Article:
As we got back into the Jeep, something occurred to me. "If you've only been in the major leagues one day," I said, "how did you buy this car?"

"Oh, I got a big signing bonus when I was drafted. If I keep my average up there's more where that came from." He started up the car. "All gravy and biscuits," he said.

He dropped me at my door and kissed me, and as he drove away, I realized I hadn't been kissed in more than a year.

Berty and I had dinner that night. He bought all the vegetables at the gourmet store, which made me silently kind of pissed off, because we always split the tab and I had only twenty dollars to last the weekend. I certainly hadn't budgeted for gourmet vegetables.

We cooked in the kitchen, with the baseball game turned up loud on the living room TV. Wade wasn't pitching, but I was happy to see Dwight in the starting lineup, even at the bottom of the order. I kept stepping out of the kitchen with my chopping knife, trying to catch a glimpse of him. We were nearly finished cooking before I saw him walking up to the batters' box. I had to laugh, he was so incredibly pigeon-toed.


"That's him?" Berty asked, coming into the room. "He's got a cute little rump."

I didn't much like Berty saying that, but I couldn't tell him to shut up. Dwight hit a line drive straight to the other team's center fielder. They showed him on the way back to the dugout, taking off his batting helmet, and you could see the disappointment in his face.

"His haircut's dreadful," Berty said. "But that's proof he's straight and that he doesn't have another girlfriend. Otherwise he'd look more presentable."

"I think his hair's just pressed down by his batting helmet," I said.

Berty was still standing, watching, holding his spatula from grilling the peppers. I wished he'd go back in the kitchen, but he was still there when the inning was over and Dwight jogged onto the field.

"Look at his stomach!" Berty said. "He's like the Pillsbury Doughboy. How could you like someone that fat? He must have looked awful in a swimsuit."

Actually, I hadn't much noticed his body. I was too busy noticing that he'd noticed mine.

I let Berty cook the rest of the dinner by himself. Someone from the Royals had hit a grounder to Dwight, and he'd help turn a perfect double play. "He has all the instincts," said the announcer, "of a superstar second baseman."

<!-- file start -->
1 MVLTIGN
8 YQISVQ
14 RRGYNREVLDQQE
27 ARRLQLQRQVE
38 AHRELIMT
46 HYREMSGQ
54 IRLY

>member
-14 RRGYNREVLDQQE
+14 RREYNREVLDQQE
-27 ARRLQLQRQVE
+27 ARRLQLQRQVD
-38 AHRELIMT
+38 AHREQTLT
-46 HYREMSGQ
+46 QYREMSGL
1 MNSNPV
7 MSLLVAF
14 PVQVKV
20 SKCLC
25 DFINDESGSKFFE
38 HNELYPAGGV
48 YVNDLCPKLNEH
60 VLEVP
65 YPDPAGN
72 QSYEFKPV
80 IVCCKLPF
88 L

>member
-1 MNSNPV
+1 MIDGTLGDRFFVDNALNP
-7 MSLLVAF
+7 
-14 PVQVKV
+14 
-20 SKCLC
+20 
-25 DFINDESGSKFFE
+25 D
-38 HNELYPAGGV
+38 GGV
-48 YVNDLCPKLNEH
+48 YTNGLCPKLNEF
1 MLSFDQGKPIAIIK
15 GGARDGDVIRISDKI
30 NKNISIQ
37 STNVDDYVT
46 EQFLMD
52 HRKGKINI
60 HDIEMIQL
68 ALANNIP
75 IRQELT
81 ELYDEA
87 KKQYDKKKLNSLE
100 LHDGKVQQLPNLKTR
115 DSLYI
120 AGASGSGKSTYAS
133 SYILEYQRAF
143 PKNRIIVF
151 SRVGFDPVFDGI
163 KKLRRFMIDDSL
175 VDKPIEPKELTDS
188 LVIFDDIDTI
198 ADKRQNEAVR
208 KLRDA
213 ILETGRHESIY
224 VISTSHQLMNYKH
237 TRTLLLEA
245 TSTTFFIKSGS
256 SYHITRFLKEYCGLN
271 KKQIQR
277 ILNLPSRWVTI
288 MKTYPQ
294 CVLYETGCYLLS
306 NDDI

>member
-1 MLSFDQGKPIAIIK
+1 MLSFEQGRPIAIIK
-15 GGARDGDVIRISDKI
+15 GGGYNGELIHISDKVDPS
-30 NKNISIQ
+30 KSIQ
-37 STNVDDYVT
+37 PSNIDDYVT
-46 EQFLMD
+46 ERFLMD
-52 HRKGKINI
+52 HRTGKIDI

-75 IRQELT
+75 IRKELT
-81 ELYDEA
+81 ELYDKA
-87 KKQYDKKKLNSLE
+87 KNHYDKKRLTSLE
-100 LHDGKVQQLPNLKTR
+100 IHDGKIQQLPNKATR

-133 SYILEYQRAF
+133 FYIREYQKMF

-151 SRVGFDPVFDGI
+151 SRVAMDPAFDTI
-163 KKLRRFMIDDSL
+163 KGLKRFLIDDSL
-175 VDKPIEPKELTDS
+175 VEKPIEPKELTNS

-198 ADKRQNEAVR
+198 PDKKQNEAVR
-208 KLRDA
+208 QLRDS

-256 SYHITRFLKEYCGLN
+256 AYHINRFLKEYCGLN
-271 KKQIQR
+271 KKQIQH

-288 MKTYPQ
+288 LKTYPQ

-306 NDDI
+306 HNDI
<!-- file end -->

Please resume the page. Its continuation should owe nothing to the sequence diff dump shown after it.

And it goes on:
I couldn't help thinking how much money a superstar second baseman would make.


Dwight called me three days later, from Cleveland, I think.

"I thought you'd forgotten me," I said, kind of teasing.

"No way," he said. "But it's crazy in the big leagues. Gotta work on your swing. Can't swear when you talk on the radio. Can't do backflips in the hotel, might injure yourself."

"It's okay, about not calling me," I said.

"I think about you, though. You gotta believe me."

He seemed really sincere, and that made me happy. "Aren't there a lot of girls after you when you're on the road?" I asked, teasing.

"Not the kind of girl you want to get hooked by. No one with any heart," he said.

"That's the most important thing," I told him.

I could hear the theme from Sesame Street playing from a TV in the background.

"Season's almost over," I said, and I realized I was even starting to talk like him. "What are you going to do then?"

"Dunno," he said. "I've got a couple week's rest, before winter ball."

It took me a while, but I got up my courage and asked him to my parent's vacation house in New Jersey. He accepted and I felt very good. But that's when I had to go, because Berty had turned up on the call waiting, eager to tell me about his new part on a soap opera.


By the time we left, Dwight really needed a vacation. He'd improved his batting average but he was exhausted, not the least from talking to the reporters about being a future superstar second baseman. We loaded up his Jeep with food and got on the highway. It was nice, driving with the windows open and the stereo going. We didn't have to say anything at all.


If we'd had the radio on we might have known about the big storm coming up, but we didn't. It wasn't until we got there that the neighbors told us a small hurricane was supposed to hit later in the day. Talking about it, though, we decided to stay on. The house was strong, we had enough food, though it was defrosted from the trip, and it was only the start of our vacation.

When the phone rang, I thought it was my mother calling to worry, but it wasn't. It was Berty, almost in tears.

"It's all over between Michael and I," he said, his voice very high. "He's had a lover all this time in Los Angeles. Can you believe it? All I was his East Coast stopover."